This is an interesting aspect of our culture. For a woman to have power, she must masculinize herself. Even in the mainstream feminist movement, this is the case:  many feminists display their feminism by becoming masculine. Women who are feminine are sometimes scoffed at for being weak. This strikes me as odd. Isn’t feminism about celebrating the feminine and placing it alongside the masculine in value? So why do we take the feminine out of feminism?

I’m not saying that women should live in the kitchen and spend their lives waiting to be saved by a man. I’m not saying that there is anything wrong with women having short hair or other attributes typically associated with the male—on the contrary, I have short hair because I look ridiculous when my hair is long. I am wearing a tie as I write this, because I look good in them (actually, I look more feminine in a tie than I do in a plain t-shirt). What I am saying is that women should not be looked down upon by butch feminists for being feminine. Being masculine so that you can be considered equal to men is devaluing the feminine. Femininity has different strengths than masculinity, but that is not to say that femininity is not just as strong.

I believe that true feminism is giving women value equal to men without removing their feminine nature.

 

Single, Not Broken

As soon as I began college, it started. My friends paired off and married, two by two. There was a period of almost a year in which I attended at least one wedding a month. While I still have some unattached comrades, most of my friends have said their vows and joined the League of the Married™*. I believe that for them, that was the right decision. It fit into the life that they wanted and involved attaching themselves to someone who was good to and for them. I am happy for my married friends. But I want something different.

Twenty-one and single, however, is not something that my culture accepts. Since I was in high school, I’ve been pushed toward relationships:  relatives ask at every family gathering why I don’t have a boyfriend, and friends take on the responsibility of telling me who to date. Now, most of my friends are engrossed enough in their own romantic lives that they leave mine alone, but the stigma of singleness remains. One friend of mine frequently told me that he was afraid that I would be a crazy cat lady, and so always tried to set me up with his friends.  I’m not even seeing anyone, yet my mother wanted to buy a coffee mug for my future husband. I won’t even start the list of people who have talked about my future as a mother. I feel like Eleanor Dashwood, pitied as a spinster despite her age of nineteen. When I look at the expectations pertaining to marriage in this culture, I can’t help but wonder, “Why?”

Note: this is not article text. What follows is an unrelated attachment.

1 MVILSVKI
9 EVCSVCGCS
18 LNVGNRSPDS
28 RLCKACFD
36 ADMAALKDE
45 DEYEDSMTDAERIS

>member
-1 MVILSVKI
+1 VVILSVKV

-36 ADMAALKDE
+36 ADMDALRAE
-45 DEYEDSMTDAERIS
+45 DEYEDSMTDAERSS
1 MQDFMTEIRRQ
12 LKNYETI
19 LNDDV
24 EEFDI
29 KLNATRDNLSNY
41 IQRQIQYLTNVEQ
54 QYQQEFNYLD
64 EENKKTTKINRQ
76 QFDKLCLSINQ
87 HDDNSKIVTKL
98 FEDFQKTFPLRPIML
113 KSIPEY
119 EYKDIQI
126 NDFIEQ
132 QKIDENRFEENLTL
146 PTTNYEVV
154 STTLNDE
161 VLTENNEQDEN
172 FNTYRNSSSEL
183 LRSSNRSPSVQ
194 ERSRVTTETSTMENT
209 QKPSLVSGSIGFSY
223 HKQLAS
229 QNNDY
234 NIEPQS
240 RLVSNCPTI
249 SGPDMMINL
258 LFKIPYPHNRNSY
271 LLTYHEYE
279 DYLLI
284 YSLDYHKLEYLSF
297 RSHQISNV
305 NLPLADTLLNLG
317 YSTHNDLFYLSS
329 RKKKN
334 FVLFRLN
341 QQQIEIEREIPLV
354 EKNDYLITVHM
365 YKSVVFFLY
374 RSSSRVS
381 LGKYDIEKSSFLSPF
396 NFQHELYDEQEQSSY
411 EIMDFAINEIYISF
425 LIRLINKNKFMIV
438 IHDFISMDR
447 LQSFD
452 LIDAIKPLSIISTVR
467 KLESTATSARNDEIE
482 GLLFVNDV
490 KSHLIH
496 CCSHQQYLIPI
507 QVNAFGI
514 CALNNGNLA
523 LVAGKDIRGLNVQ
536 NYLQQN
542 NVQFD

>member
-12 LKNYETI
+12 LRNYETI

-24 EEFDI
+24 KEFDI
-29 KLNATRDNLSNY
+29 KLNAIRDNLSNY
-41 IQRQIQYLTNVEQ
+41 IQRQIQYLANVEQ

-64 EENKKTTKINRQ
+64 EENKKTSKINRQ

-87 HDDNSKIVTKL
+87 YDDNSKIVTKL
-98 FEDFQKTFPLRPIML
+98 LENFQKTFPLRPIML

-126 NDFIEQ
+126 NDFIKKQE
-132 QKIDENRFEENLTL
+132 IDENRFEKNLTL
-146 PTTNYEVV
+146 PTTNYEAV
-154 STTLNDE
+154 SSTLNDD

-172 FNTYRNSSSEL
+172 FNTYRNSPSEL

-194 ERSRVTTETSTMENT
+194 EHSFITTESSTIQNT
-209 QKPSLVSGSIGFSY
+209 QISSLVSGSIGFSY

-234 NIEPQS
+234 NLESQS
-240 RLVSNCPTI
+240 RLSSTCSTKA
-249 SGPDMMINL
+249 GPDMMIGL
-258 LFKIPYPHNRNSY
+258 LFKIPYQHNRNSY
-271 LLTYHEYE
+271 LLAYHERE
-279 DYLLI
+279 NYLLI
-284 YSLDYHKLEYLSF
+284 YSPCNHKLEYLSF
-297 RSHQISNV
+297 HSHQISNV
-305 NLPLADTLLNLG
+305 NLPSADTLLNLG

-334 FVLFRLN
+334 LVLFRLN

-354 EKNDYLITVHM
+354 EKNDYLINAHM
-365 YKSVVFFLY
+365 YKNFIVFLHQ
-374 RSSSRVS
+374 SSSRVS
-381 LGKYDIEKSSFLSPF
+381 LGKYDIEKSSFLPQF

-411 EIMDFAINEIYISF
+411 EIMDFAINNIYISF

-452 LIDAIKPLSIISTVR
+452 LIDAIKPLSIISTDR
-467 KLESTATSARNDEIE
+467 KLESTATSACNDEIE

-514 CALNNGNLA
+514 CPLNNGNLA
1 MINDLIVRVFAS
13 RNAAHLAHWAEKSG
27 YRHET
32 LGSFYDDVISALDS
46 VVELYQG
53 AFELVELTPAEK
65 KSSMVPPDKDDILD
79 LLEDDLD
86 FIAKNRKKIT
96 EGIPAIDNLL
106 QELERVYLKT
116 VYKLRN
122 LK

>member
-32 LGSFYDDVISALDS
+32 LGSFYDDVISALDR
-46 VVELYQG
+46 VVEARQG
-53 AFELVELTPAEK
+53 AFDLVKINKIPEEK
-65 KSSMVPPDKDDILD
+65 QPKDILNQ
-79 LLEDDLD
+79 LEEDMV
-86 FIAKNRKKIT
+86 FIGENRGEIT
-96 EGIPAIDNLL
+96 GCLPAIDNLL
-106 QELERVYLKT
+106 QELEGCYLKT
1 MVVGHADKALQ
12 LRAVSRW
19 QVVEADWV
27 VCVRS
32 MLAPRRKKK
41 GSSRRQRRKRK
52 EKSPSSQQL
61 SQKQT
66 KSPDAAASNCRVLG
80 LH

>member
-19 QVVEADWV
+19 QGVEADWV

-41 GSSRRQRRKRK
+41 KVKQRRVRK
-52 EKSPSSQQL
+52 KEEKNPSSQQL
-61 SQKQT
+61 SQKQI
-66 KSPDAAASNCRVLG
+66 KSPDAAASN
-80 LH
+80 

The current couples’ culture that exists in the States devalues the individual by declaring that if someone, especially someone female, does not have a significant other, that person is somehow defective. If a person does not place the same irrational value on romantic relationships as everyone else does, they are viewed as hard-hearted. I don’t agree with that view. I believe that a single woman (or man) has just as much value as a married one. I don’t have to be married to be a good person—or an important one. Marriage isn’t my focus in life. My focus is to learn, grow, and establish myself as a writer and a member of my community.

Being single doesn’t mean that you are a bad person; it means that you are moving in a different direction.

*The League of the Married is not an actual trademark (at least to my knowledge).